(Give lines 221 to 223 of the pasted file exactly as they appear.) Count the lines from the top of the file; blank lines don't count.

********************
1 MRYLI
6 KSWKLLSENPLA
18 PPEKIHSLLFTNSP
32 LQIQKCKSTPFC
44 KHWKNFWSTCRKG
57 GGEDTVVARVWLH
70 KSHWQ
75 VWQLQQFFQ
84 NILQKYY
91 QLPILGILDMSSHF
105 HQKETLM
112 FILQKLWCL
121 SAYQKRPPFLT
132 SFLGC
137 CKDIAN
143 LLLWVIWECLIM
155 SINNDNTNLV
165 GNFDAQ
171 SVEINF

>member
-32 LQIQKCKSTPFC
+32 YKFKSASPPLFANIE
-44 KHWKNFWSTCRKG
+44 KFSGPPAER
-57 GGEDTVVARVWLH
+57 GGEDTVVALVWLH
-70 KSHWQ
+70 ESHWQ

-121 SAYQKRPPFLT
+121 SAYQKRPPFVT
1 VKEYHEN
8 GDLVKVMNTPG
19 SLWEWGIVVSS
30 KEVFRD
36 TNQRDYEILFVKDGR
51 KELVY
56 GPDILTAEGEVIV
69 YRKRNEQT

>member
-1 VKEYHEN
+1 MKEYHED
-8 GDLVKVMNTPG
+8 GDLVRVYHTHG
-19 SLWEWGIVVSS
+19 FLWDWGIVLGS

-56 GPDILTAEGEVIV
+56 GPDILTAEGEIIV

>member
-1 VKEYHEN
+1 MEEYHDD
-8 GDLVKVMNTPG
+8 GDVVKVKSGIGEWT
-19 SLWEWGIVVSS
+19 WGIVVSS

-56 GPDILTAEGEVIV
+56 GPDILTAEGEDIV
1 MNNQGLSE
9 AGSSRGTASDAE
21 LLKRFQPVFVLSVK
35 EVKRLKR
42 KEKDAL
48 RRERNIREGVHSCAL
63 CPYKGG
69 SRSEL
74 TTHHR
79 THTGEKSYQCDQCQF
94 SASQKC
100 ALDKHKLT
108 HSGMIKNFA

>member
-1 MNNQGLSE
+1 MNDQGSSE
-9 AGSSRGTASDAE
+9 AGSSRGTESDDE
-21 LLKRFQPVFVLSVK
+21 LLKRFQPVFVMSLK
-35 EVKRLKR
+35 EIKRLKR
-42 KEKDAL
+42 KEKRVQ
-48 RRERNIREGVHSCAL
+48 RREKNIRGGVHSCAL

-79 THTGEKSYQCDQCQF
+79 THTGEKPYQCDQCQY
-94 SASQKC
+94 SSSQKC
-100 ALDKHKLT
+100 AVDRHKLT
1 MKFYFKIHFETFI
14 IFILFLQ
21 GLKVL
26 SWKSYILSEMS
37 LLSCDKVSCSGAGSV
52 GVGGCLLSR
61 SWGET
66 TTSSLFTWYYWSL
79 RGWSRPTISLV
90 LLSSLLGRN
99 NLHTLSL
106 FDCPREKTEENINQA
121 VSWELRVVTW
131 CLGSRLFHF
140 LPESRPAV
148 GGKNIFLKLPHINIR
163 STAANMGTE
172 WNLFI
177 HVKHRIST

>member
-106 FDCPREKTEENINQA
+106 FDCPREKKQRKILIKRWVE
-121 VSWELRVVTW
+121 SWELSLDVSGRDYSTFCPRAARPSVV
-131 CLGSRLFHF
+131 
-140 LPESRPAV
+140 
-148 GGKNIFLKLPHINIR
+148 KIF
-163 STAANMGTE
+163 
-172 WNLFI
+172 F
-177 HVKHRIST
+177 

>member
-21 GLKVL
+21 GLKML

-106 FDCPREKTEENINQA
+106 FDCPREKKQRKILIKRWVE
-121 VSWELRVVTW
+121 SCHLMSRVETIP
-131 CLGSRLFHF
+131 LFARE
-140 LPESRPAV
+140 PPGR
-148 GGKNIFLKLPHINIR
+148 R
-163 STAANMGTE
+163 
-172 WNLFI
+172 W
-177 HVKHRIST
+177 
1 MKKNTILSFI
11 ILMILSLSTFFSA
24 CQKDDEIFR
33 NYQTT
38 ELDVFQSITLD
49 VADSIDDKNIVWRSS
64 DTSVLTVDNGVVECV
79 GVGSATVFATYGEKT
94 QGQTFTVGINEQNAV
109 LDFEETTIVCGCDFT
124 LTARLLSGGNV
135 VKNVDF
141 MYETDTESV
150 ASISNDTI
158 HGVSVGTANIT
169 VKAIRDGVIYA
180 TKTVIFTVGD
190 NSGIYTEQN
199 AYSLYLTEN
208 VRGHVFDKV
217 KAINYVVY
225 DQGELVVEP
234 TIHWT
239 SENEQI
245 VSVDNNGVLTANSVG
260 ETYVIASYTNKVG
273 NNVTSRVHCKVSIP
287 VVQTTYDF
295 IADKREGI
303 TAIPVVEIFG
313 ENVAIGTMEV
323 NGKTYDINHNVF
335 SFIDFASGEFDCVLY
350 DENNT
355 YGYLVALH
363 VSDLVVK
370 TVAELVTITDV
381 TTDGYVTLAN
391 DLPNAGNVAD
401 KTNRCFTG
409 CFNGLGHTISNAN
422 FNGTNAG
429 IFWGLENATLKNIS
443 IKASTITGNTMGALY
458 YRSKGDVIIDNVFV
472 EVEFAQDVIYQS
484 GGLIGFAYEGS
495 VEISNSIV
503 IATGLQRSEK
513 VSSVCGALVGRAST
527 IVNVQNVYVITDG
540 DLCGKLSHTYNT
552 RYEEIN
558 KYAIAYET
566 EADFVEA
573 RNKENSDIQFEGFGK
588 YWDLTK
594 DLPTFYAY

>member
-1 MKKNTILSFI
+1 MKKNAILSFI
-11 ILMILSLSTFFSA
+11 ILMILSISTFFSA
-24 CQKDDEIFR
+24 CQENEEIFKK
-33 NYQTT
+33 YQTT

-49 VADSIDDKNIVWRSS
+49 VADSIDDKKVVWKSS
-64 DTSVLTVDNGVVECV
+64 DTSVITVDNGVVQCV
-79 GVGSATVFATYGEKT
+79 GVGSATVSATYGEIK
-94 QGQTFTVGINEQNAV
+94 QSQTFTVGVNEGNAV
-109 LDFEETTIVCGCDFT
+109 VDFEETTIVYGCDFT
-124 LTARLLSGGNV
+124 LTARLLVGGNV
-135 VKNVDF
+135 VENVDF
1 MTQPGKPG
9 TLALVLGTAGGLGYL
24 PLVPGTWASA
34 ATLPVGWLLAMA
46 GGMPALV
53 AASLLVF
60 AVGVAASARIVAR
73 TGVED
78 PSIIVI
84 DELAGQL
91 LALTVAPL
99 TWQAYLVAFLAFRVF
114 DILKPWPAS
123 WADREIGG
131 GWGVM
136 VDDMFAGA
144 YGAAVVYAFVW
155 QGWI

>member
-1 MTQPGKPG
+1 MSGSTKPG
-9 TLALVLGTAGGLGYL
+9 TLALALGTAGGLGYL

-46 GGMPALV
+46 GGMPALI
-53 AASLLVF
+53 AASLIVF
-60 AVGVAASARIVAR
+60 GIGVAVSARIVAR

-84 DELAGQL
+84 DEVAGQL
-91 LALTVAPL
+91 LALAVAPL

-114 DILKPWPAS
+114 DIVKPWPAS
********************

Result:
-124 LTARLLSGGNV
+124 LTARLLVGGNV
-135 VKNVDF